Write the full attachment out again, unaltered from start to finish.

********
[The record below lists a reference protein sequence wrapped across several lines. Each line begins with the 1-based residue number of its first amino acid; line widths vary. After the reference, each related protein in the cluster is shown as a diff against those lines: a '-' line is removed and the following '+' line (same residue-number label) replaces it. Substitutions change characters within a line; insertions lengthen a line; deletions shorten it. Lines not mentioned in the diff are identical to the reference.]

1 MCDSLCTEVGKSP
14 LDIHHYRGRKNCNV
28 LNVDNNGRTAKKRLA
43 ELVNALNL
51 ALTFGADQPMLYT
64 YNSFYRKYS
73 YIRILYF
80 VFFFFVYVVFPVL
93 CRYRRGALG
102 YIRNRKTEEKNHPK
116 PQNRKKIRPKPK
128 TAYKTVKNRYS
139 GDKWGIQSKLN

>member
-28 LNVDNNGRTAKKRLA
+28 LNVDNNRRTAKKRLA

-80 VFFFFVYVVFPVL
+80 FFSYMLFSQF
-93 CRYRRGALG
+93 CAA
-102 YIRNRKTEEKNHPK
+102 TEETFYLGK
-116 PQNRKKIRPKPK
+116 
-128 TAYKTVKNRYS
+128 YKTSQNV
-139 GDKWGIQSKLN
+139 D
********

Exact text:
[The record below lists a reference protein sequence wrapped across several lines. Each line begins with the 1-based residue number of its first amino acid; line widths vary. After the reference, each related protein in the cluster is shown as a diff against those lines: a '-' line is removed and the following '+' line (same residue-number label) replaces it. Substitutions change characters within a line; insertions lengthen a line; deletions shorten it. Lines not mentioned in the diff are identical to the reference.]

1 MCDSLCTEVGKSP
14 LDIHHYRGRKNCNV
28 LNVDNNGRTAKKRLA
43 ELVNALNL
51 ALTFGADQPMLYT
64 YNSFYRKYS
73 YIRILYF
80 VFFFFVYVVFPVL
93 CRYRRGALG
102 YIRNRKTEEKNHPK
116 PQNRKKIRPKPK
128 TAYKTVKNRYS
139 GDKWGIQSKLN

>member
-28 LNVDNNGRTAKKRLA
+28 LNVDNNRRTAKKRLA

-80 VFFFFVYVVFPVL
+80 FFSYMLFSQF
-93 CRYRRGALG
+93 CAA
-102 YIRNRKTEEKNHPK
+102 TEETFYLGK
-116 PQNRKKIRPKPK
+116 
-128 TAYKTVKNRYS
+128 YKTSQNV
-139 GDKWGIQSKLN
+139 D